Science X Newsletter Thursday, Jul 22

Dear ymilog,

Here is your customized Science X Newsletter for July 22, 2021:

Spotlight Stories Headlines

An autonomous system to assemble reconfigurable robotic structures in space

New quantum research gives insights into how quantum light can be mastered

RNA breakthrough creates crops that can grow 50% more potatoes, rice

Eyes wide shut: How newborn mammals dream the world they're entering

Italian astronomers inspect galaxy Markarian 509 with ALMA

Clever cockatoos learn through social interaction

Researchers develop tool to drastically speed up the study of enzymes

Unravelling the knotty problem of the sun's activity

New simulator helps robots sharpen their cutting skills

Dynamic heart model mimics hemodynamic loads, advances engineered heart tissue technology

Team streamlines neural networks to be more adept at computing on encrypted data

New framework applies machine learning to atomistic modeling

Targeted removals and enhanced monitoring can help manage lionfish in the Mediterranean

Smog tower to help Delhi breathe but experts sceptical

Astronomers make first clear detection of a moon-forming disc around an exoplanet

Physics news

New quantum research gives insights into how quantum light can be mastered

A team of scientists at Los Alamos National Laboratory propose that modulated quantum metasurfaces can control all properties of photonic qubits, a breakthrough that could impact the fields of quantum information, communications, sensing and imaging, as well as energy and momentum harvesting. The results of their study were released yesterday in the journal Physical Review Letters, published by the American Physical Society.

Imaging tool under development exposes concealed detonators—and their charge

Behold the neutron, the middle child of subatomic particles. At times overshadowed by its electrically charged siblings the proton and the electron, neutrons quietly play important roles in national security. They start nuclear reactions for weapons and power plants. They bombard materials for nuclear safety tests. And now they have a new skill: telling whether a concealed, electric detonator is charged.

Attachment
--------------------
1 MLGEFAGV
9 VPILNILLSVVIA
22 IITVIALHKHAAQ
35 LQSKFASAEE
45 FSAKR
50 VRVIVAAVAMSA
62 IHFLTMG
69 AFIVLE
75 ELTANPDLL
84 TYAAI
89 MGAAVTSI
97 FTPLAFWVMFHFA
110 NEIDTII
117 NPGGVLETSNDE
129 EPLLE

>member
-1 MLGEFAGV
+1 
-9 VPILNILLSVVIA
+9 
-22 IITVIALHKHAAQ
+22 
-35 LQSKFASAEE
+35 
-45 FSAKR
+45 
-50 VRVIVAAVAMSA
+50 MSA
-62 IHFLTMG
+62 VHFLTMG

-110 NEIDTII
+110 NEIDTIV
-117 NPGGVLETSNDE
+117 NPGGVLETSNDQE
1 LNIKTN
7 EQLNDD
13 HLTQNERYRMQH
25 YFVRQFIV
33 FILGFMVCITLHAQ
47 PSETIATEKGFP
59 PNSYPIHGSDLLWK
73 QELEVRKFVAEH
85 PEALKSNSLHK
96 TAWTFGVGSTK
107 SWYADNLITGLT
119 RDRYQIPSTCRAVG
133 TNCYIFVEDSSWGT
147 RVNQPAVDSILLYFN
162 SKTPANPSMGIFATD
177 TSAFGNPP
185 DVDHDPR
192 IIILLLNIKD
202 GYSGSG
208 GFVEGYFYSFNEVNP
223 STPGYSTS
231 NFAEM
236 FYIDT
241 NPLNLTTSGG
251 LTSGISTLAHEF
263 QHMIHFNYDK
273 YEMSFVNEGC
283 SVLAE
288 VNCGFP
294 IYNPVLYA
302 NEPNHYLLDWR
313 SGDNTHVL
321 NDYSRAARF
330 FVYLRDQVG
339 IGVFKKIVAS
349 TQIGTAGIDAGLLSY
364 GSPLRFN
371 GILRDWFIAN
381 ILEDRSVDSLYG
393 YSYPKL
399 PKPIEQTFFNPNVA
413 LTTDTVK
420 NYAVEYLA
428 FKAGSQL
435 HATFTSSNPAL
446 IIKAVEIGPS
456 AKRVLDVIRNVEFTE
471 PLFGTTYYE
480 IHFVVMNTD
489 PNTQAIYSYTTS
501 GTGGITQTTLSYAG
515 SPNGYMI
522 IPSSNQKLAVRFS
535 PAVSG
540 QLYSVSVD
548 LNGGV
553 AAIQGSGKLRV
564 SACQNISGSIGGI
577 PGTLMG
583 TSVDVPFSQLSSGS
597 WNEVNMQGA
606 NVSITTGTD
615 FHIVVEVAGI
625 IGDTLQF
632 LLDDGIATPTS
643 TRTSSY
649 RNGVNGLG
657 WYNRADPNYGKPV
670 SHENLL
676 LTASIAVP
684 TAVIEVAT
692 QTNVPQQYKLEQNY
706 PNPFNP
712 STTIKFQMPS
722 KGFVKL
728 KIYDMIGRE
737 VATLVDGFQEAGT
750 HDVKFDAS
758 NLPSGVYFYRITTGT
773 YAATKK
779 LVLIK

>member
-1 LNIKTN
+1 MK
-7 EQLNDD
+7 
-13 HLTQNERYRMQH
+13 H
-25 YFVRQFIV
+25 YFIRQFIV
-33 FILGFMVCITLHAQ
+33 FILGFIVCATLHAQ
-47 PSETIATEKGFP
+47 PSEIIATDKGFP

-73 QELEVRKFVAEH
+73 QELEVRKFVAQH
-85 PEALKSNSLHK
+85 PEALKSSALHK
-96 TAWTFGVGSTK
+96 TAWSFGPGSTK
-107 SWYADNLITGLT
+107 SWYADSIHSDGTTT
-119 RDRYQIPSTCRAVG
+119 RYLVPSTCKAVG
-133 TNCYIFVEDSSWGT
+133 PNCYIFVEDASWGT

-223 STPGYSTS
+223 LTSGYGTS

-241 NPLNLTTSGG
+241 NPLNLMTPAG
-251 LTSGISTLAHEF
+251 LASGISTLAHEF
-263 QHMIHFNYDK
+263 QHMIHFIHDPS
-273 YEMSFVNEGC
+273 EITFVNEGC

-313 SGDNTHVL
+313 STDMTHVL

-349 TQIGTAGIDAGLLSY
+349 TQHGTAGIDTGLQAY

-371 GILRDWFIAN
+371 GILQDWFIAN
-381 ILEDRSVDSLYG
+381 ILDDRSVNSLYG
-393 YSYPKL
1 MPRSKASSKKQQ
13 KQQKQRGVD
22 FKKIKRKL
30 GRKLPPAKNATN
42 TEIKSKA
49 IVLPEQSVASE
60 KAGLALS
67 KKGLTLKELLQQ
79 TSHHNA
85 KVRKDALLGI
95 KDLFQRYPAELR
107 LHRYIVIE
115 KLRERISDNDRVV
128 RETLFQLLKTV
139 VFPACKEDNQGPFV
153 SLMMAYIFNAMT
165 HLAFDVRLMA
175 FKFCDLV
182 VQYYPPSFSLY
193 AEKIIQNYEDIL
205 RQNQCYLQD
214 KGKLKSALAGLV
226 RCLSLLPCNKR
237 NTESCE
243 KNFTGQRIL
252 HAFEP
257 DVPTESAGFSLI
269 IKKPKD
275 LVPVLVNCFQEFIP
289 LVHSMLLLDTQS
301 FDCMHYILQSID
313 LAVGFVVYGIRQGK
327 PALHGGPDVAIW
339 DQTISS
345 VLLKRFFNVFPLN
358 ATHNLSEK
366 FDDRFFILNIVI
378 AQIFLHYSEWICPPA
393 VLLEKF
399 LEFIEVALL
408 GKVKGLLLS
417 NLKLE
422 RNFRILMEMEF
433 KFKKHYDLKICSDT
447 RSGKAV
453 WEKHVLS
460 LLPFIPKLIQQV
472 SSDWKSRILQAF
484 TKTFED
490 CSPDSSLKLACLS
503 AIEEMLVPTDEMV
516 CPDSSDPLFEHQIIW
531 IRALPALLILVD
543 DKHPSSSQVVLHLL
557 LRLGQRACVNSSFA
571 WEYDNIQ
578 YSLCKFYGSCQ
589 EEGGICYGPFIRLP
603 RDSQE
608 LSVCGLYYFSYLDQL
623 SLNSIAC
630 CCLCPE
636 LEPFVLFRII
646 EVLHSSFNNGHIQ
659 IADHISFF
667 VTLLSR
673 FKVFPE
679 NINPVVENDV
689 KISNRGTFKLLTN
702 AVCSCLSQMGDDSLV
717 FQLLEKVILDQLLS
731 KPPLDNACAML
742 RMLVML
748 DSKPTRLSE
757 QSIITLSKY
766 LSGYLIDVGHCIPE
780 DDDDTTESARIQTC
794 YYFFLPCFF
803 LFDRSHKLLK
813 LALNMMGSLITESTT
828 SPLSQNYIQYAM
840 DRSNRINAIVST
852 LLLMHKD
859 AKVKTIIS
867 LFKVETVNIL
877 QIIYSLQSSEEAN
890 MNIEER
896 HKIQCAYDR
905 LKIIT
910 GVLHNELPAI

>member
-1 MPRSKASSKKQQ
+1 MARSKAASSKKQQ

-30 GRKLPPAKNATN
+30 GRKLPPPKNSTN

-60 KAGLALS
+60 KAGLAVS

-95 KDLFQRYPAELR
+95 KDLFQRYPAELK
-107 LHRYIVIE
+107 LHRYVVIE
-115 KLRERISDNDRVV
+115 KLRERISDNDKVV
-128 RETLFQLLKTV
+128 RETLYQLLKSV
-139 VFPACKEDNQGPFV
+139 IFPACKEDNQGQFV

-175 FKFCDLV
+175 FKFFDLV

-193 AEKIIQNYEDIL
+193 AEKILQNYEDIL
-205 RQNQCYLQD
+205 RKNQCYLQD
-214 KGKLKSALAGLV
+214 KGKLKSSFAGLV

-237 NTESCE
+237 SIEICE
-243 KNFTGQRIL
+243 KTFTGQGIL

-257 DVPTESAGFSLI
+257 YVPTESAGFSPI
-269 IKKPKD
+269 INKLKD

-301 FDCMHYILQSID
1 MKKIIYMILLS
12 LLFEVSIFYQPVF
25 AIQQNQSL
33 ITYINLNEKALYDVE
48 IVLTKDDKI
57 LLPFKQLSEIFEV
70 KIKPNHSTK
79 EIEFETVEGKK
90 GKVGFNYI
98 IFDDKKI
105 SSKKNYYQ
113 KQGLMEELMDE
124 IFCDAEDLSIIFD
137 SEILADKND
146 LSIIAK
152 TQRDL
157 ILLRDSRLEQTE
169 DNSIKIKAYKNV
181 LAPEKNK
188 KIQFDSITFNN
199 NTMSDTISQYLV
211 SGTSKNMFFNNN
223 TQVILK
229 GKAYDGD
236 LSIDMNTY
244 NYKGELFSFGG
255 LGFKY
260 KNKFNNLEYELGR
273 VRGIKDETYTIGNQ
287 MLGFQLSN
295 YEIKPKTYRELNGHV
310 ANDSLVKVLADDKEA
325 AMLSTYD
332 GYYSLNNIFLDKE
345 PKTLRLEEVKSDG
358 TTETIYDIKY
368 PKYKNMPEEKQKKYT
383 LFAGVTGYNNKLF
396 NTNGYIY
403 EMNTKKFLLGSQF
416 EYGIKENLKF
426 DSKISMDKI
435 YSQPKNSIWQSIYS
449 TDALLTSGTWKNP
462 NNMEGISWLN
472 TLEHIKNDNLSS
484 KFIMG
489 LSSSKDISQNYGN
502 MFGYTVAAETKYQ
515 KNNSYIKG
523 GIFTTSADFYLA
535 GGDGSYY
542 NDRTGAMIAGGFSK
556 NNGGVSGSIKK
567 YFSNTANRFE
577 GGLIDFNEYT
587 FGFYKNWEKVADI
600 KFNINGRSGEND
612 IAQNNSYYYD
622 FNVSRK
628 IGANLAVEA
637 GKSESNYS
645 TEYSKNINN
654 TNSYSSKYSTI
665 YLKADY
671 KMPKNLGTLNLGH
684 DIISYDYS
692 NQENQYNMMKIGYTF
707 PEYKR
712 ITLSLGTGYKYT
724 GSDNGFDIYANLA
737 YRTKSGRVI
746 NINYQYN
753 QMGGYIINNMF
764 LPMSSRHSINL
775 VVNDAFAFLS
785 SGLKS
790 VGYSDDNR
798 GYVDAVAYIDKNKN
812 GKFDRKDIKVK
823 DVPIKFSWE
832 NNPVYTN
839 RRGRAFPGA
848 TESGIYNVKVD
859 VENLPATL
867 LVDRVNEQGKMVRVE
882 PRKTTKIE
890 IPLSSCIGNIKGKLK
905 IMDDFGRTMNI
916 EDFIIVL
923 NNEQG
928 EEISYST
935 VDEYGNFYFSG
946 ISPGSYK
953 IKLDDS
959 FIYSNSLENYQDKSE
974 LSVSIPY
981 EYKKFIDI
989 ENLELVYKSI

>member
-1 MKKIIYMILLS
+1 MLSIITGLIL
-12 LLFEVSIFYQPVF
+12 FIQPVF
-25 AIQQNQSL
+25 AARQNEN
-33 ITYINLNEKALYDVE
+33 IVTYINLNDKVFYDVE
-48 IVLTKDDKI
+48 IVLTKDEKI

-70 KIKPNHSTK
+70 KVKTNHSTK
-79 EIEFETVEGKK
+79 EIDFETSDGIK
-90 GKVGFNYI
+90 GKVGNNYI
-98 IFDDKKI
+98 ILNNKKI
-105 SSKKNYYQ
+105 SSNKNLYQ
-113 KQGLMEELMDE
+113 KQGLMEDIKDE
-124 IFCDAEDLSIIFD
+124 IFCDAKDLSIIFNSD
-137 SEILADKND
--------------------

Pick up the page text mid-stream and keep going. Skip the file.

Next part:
An X-ray vision-like camera to rapidly retrieve 3D images

It's not exactly X-ray vision, but it's close. In research published in the journal Optica, University of California, Irvine researchers describe a new type of camera technology that, when aimed at an object, can rapidly retrieve 3D images, displaying its chemical content down to the micrometer scale. The new tech promises to help companies inspect things like the insides of computer chips without having to pry them open—an advancement the researchers say could accelerate the production time of such goods by more than a hundred times.

Antimatter from laser pincers

In the depths of space, there are celestial bodies where extreme conditions prevail: Rapidly rotating neutron stars generate super-strong magnetic fields. And black holes, with their enormous gravitational pull, can cause huge, energetic jets of matter to shoot out into space. An international physics team with the participation of the Helmholtz-Zentrum Dresden-Rossendorf (HZDR) has now proposed a new concept that could allow some of these extreme processes to be studied in the laboratory in the future: A special setup of two high-intensity laser beams could create conditions similar to those found near neutron stars. In the discovered process, an antimatter jet is generated and accelerated very efficiently. The experts present their concept in the journal Communications Physics

Gaming graphics card allows faster, more precise control of fusion energy experiments

Nuclear fusion offers the potential for a safe, clean and abundant energy source.

Astronomy and Space news

Italian astronomers inspect galaxy Markarian 509 with ALMA

Using the Atacama Large Millimeter/submillimeter Array (ALMA), Italian astronomers have investigated an active galaxy known as Markarian 509. Results of the study, presented in a paper published July 14 on, deliver important insights into the distribution and kinematics of the galaxy's cold molecular gas.

Unravelling the knotty problem of the sun's activity

A new approach to analyzing the development of magnetic tangles on the Sun has led to a breakthrough in a longstanding debate about how solar energy is injected into the solar atmosphere before being released into space, causing space weather events. The first direct evidence that field lines become knotted before they emerge at the visible surface of the Sun has implications for our ability to predict the behavior of active regions and the nature of the solar interior. Dr. Christopher Prior of the Department of Mathematical Sciences, Durham University, will present the work today at the virtual National Astronomy Meeting (NAM 2021).

Astronomers make first clear detection of a moon-forming disc around an exoplanet

Using the Atacama Large Millimetre/submillimeter Array (ALMA), in which the European Southern Observatory (ESO) is a partner, astronomers have unambiguously detected the presence of a disk around a planet outside our Solar System for the first time. The observations will shed new light on how moons and planets form in young stellar systems.

NASA's Webb to explore a neighboring, dusty planetary system

Researchers will use NASA's upcoming James Webb Space Telescope to study Beta Pictoris, an intriguing young planetary system that sports at least two planets, a jumble of smaller, rocky bodies, and a dusty disk. Their goals include gaining a better understanding of the structures and properties of the dust to better interpret what is happening in the system. Since it's only about 63 light-years away and chock full of dust, it appears bright in infrared light—and that means there is a lot of information for Webb to gather.